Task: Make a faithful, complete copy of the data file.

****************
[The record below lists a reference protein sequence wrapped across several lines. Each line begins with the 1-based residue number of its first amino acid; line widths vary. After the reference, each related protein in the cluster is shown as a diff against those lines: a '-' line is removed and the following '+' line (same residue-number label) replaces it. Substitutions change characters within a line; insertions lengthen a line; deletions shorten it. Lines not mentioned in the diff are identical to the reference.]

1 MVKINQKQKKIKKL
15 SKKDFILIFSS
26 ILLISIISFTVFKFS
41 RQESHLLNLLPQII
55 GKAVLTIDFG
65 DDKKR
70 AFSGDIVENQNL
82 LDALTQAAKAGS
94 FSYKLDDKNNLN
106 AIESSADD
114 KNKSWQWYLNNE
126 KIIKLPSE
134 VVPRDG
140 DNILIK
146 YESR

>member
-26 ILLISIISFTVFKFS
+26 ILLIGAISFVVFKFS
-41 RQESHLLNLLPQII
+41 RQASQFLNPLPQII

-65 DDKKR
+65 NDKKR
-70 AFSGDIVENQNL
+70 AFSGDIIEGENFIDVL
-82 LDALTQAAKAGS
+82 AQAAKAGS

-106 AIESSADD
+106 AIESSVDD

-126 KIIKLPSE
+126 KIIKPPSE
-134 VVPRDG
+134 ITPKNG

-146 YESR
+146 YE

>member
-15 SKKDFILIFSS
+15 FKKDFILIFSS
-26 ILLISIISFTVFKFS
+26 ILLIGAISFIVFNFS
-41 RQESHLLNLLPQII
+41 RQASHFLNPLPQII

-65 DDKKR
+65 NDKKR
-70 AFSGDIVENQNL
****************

[The record below lists a reference protein sequence wrapped across several lines. Each line begins with the 1-based residue number of its first amino acid; line widths vary. After the reference, each related protein in the cluster is shown as a diff against those lines: a '-' line is removed and the following '+' line (same residue-number label) replaces it. Substitutions change characters within a line; insertions lengthen a line; deletions shorten it. Lines not mentioned in the diff are identical to the reference.]

1 MVKINQKQKKIKKL
15 SKKDFILIFSS
26 ILLISIISFTVFKFS
41 RQESHLLNLLPQII
55 GKAVLTIDFG
65 DDKKR
70 AFSGDIVENQNL
82 LDALTQAAKAGS
94 FSYKLDDKNNLN
106 AIESSADD
114 KNKSWQWYLNNE
126 KIIKLPSE
134 VVPRDG
140 DNILIK
146 YESR

>member
-26 ILLISIISFTVFKFS
+26 ILLIGAISFVVFKFS
-41 RQESHLLNLLPQII
+41 RQASQFLNPLPQII

-65 DDKKR
+65 NDKKR
-70 AFSGDIVENQNL
+70 AFSGDIIEGENFIDVL
-82 LDALTQAAKAGS
+82 AQAAKAGS

-106 AIESSADD
+106 AIESSVDD

-126 KIIKLPSE
+126 KIIKPPSE
-134 VVPRDG
+134 ITPKNG

-146 YESR
+146 YE

>member
-15 SKKDFILIFSS
+15 FKKDFILIFSS
-26 ILLISIISFTVFKFS
+26 ILLIGAISFIVFNFS
-41 RQESHLLNLLPQII
+41 RQASHFLNPLPQII

-65 DDKKR
+65 NDKKR
-70 AFSGDIVENQNL